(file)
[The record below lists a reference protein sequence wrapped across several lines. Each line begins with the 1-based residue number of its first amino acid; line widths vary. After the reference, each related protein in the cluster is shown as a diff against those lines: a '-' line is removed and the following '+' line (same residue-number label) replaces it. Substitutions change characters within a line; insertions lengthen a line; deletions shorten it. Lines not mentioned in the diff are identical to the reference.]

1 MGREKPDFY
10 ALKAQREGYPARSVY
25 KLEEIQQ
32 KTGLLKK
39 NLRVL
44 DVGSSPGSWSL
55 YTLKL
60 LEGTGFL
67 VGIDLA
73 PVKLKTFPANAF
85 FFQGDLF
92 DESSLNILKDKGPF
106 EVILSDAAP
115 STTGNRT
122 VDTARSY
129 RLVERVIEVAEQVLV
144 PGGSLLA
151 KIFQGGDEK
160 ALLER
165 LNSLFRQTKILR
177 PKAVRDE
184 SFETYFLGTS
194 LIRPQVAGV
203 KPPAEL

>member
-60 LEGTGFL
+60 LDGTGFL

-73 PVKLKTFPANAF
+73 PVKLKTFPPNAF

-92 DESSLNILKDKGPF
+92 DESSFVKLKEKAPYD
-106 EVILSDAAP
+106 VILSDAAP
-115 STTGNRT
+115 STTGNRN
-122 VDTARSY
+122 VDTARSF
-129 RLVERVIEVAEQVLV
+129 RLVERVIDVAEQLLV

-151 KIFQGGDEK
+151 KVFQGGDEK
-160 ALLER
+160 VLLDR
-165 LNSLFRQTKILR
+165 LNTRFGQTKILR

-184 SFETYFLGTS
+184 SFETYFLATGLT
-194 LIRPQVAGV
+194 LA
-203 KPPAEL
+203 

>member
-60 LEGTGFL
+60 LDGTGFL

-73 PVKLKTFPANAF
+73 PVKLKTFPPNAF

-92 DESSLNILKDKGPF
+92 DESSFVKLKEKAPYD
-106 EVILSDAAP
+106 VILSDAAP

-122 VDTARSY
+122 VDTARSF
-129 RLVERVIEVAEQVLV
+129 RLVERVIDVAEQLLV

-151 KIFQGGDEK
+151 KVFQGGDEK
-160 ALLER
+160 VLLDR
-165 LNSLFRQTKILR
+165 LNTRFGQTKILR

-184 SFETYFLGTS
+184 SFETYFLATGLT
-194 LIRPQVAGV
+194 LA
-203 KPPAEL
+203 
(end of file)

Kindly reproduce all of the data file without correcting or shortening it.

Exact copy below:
[The record below lists a reference protein sequence wrapped across several lines. Each line begins with the 1-based residue number of its first amino acid; line widths vary. After the reference, each related protein in the cluster is shown as a diff against those lines: a '-' line is removed and the following '+' line (same residue-number label) replaces it. Substitutions change characters within a line; insertions lengthen a line; deletions shorten it. Lines not mentioned in the diff are identical to the reference.]

1 MGREKPDFY
10 ALKAQREGYPARSVY
25 KLEEIQQ
32 KTGLLKK
39 NLRVL
44 DVGSSPGSWSL
55 YTLKL
60 LEGTGFL
67 VGIDLA
73 PVKLKTFPANAF
85 FFQGDLF
92 DESSLNILKDKGPF
106 EVILSDAAP
115 STTGNRT
122 VDTARSY
129 RLVERVIEVAEQVLV
144 PGGSLLA
151 KIFQGGDEK
160 ALLER
165 LNSLFRQTKILR
177 PKAVRDE
184 SFETYFLGTS
194 LIRPQVAGV
203 KPPAEL

>member
-60 LEGTGFL
+60 LDGTGFL

-73 PVKLKTFPANAF
+73 PVKLKTFPPNAF

-92 DESSLNILKDKGPF
+92 DESSFVKLKEKAPYD
-106 EVILSDAAP
+106 VILSDAAP
-115 STTGNRT
+115 STTGNRN
-122 VDTARSY
+122 VDTARSF
-129 RLVERVIEVAEQVLV
+129 RLVERVIDVAEQLLV

-151 KIFQGGDEK
+151 KVFQGGDEK
-160 ALLER
+160 VLLDR
-165 LNSLFRQTKILR
+165 LNTRFGQTKILR

-184 SFETYFLGTS
+184 SFETYFLATGLT
-194 LIRPQVAGV
+194 LA
-203 KPPAEL
+203 

>member
-60 LEGTGFL
+60 LDGTGFL

-73 PVKLKTFPANAF
+73 PVKLKTFPPNAF

-92 DESSLNILKDKGPF
+92 DESSFVKLKEKAPYD
-106 EVILSDAAP
+106 VILSDAAP

-122 VDTARSY
+122 VDTARSF
-129 RLVERVIEVAEQVLV
+129 RLVERVIDVAEQLLV

-151 KIFQGGDEK
+151 KVFQGGDEK
-160 ALLER
+160 VLLDR
-165 LNSLFRQTKILR
+165 LNTRFGQTKILR

-184 SFETYFLGTS
+184 SFETYFLATGLT
-194 LIRPQVAGV
+194 LA
-203 KPPAEL
+203 